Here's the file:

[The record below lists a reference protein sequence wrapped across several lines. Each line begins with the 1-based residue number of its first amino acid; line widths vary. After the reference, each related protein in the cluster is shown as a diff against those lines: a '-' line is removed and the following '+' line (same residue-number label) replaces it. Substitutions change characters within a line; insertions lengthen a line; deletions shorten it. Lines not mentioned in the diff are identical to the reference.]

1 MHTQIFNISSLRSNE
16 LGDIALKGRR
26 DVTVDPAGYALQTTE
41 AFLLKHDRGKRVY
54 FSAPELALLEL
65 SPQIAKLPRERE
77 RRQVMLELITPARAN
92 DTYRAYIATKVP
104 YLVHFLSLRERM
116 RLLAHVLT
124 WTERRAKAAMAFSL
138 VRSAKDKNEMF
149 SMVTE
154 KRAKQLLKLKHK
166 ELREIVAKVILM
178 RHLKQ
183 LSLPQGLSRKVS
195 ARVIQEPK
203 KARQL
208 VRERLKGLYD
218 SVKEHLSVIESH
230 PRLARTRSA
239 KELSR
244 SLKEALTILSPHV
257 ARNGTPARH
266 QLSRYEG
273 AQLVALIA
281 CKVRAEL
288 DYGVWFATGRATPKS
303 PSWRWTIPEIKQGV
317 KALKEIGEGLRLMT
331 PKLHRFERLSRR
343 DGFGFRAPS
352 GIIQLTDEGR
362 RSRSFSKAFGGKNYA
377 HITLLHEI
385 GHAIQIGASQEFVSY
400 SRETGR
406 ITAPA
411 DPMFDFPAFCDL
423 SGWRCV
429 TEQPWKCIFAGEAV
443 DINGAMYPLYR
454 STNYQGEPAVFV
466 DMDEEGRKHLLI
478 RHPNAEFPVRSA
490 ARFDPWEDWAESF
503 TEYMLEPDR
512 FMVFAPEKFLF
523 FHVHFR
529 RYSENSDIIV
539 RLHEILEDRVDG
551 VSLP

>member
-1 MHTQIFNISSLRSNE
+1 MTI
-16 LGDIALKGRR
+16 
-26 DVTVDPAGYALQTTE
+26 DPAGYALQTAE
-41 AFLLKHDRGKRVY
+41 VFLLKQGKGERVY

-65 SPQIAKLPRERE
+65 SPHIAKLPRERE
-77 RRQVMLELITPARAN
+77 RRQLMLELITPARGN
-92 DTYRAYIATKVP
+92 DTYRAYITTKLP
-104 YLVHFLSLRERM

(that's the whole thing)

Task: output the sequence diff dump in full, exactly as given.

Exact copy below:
[The record below lists a reference protein sequence wrapped across several lines. Each line begins with the 1-based residue number of its first amino acid; line widths vary. After the reference, each related protein in the cluster is shown as a diff against those lines: a '-' line is removed and the following '+' line (same residue-number label) replaces it. Substitutions change characters within a line; insertions lengthen a line; deletions shorten it. Lines not mentioned in the diff are identical to the reference.]

1 MHTQIFNISSLRSNE
16 LGDIALKGRR
26 DVTVDPAGYALQTTE
41 AFLLKHDRGKRVY
54 FSAPELALLEL
65 SPQIAKLPRERE
77 RRQVMLELITPARAN
92 DTYRAYIATKVP
104 YLVHFLSLRERM
116 RLLAHVLT
124 WTERRAKAAMAFSL
138 VRSAKDKNEMF
149 SMVTE
154 KRAKQLLKLKHK
166 ELREIVAKVILM
178 RHLKQ
183 LSLPQGLSRKVS
195 ARVIQEPK
203 KARQL
208 VRERLKGLYD
218 SVKEHLSVIESH
230 PRLARTRSA
239 KELSR
244 SLKEALTILSPHV
257 ARNGTPARH
266 QLSRYEG
273 AQLVALIA
281 CKVRAEL
288 DYGVWFATGRATPKS
303 PSWRWTIPEIKQGV
317 KALKEIGEGLRLMT
331 PKLHRFERLSRR
343 DGFGFRAPS
352 GIIQLTDEGR
362 RSRSFSKAFGGKNYA
377 HITLLHEI
385 GHAIQIGASQEFVSY
400 SRETGR
406 ITAPA
411 DPMFDFPAFCDL
423 SGWRCV
429 TEQPWKCIFAGEAV
443 DINGAMYPLYR
454 STNYQGEPAVFV
466 DMDEEGRKHLLI
478 RHPNAEFPVRSA
490 ARFDPWEDWAESF
503 TEYMLEPDR
512 FMVFAPEKFLF
523 FHVHFR
529 RYSENSDIIV
539 RLHEILEDRVDG
551 VSLP

>member
-1 MHTQIFNISSLRSNE
+1 MTI
-16 LGDIALKGRR
+16 
-26 DVTVDPAGYALQTTE
+26 DPAGYALQTAE
-41 AFLLKHDRGKRVY
+41 VFLLKQGKGERVY

-65 SPQIAKLPRERE
+65 SPHIAKLPRERE
-77 RRQVMLELITPARAN
+77 RRQLMLELITPARGN
-92 DTYRAYIATKVP
+92 DTYRAYITTKLP
-104 YLVHFLSLRERM